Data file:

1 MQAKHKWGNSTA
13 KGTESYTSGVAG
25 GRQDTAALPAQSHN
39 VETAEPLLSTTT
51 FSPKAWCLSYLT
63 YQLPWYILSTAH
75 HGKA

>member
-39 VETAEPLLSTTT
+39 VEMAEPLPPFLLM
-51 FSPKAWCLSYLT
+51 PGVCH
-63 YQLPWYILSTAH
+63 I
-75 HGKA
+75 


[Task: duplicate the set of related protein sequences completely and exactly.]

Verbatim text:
1 MQAKHKWGNSTA
13 KGTESYTSGVAG
25 GRQDTAALPAQSHN
39 VETAEPLLSTTT
51 FSPKAWCLSYLT
63 YQLPWYILSTAH
75 HGKA

>member
-39 VETAEPLLSTTT
+39 VEMAEPLPPFLLM
-51 FSPKAWCLSYLT
+51 PGVCH
-63 YQLPWYILSTAH
+63 I
-75 HGKA
+75 